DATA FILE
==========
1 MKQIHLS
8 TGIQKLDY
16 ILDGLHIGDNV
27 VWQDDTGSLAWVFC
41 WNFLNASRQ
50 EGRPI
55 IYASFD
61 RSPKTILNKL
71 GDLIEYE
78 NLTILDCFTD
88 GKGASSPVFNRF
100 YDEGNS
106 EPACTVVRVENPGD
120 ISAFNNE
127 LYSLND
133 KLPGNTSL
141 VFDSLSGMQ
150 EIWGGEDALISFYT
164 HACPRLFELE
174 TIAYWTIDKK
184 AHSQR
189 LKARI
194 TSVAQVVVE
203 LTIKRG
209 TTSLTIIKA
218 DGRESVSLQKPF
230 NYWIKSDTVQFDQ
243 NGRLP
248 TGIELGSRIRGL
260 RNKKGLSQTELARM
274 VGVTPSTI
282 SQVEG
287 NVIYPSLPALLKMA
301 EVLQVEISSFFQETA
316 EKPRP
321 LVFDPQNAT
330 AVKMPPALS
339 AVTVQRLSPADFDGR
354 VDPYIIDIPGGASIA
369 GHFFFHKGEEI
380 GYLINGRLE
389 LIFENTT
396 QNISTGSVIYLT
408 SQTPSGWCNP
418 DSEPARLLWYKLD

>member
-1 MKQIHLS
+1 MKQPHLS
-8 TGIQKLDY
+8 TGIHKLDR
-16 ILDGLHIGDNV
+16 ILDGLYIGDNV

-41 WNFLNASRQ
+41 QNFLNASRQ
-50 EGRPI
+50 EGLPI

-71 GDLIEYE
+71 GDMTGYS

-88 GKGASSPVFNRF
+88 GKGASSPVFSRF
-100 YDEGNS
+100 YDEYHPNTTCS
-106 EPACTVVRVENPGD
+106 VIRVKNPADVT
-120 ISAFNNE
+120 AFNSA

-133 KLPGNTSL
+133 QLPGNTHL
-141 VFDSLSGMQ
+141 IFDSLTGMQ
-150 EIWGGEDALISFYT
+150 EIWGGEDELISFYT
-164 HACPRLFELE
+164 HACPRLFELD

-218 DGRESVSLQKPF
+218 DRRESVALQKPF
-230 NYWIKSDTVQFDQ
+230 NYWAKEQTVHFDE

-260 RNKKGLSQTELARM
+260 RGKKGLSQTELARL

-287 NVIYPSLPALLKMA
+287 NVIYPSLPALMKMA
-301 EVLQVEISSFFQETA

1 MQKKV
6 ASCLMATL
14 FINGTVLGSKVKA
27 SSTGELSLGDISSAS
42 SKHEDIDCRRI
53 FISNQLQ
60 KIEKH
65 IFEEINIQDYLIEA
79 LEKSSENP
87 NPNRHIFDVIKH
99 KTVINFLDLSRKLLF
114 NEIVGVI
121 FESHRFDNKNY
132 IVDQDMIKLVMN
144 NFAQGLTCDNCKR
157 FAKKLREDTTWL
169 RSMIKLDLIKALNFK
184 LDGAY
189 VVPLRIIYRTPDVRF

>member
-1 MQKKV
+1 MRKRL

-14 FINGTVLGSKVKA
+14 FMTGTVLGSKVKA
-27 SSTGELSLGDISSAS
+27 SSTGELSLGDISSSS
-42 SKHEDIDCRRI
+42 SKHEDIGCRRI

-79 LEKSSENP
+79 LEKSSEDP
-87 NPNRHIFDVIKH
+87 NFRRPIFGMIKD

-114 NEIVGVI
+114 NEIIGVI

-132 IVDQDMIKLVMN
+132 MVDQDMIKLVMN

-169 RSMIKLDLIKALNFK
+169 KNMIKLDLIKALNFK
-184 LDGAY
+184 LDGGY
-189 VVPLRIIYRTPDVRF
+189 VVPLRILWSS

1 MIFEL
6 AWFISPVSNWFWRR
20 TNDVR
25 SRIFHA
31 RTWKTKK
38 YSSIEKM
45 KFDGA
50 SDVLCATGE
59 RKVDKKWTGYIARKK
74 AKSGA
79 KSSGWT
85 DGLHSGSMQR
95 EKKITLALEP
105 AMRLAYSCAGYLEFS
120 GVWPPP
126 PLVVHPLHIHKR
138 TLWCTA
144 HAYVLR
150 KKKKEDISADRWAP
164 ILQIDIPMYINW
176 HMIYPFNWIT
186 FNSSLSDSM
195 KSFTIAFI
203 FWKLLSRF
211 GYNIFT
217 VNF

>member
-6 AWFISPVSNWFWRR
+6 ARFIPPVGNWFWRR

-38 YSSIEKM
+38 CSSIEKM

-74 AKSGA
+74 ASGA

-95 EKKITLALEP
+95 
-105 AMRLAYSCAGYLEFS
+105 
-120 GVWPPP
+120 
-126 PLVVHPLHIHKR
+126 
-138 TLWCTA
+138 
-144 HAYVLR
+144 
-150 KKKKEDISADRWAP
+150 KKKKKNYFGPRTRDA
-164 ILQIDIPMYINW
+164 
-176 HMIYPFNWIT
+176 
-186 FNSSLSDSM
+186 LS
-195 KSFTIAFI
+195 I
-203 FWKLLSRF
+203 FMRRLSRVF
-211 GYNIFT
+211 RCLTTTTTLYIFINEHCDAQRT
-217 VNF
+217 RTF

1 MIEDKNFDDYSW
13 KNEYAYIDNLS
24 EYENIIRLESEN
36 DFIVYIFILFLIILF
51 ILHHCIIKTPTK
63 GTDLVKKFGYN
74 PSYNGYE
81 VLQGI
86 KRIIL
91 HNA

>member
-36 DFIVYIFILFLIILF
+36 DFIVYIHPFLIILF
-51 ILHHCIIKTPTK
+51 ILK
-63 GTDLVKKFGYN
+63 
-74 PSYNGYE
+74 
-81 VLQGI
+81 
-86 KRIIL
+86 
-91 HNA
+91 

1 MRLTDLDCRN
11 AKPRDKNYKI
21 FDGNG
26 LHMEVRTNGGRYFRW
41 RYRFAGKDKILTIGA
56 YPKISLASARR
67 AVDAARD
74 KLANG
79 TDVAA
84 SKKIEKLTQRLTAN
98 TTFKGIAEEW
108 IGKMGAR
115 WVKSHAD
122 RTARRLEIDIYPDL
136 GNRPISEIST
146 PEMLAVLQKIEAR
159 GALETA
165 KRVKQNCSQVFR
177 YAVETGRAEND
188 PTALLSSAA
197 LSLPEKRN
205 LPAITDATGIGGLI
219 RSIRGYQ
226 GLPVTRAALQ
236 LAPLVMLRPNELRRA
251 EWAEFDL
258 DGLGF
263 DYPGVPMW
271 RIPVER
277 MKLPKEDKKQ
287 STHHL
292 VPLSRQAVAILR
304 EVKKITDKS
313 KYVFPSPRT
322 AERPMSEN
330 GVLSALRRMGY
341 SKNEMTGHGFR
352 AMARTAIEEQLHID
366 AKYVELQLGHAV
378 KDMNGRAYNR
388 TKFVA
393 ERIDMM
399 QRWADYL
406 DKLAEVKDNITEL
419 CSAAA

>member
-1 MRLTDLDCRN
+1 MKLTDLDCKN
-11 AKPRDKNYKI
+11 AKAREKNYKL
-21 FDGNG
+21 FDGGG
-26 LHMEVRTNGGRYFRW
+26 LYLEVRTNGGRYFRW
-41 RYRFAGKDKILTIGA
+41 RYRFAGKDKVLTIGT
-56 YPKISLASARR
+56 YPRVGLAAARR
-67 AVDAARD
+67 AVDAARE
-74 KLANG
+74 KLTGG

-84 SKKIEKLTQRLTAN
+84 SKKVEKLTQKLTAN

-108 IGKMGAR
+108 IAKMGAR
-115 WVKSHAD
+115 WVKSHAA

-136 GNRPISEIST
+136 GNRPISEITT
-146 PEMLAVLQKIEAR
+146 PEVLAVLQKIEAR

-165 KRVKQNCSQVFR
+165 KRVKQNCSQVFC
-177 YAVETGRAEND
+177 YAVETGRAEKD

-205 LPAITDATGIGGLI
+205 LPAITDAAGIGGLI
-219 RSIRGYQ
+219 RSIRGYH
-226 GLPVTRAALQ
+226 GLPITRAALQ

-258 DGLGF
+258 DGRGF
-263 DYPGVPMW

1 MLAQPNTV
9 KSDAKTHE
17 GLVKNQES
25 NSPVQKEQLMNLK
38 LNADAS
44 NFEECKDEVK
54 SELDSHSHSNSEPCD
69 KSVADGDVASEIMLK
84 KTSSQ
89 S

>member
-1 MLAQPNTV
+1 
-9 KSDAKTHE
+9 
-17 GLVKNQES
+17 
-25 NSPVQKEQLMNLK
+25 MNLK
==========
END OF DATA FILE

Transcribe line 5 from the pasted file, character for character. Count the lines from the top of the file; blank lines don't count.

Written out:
41 WNFLNASRQ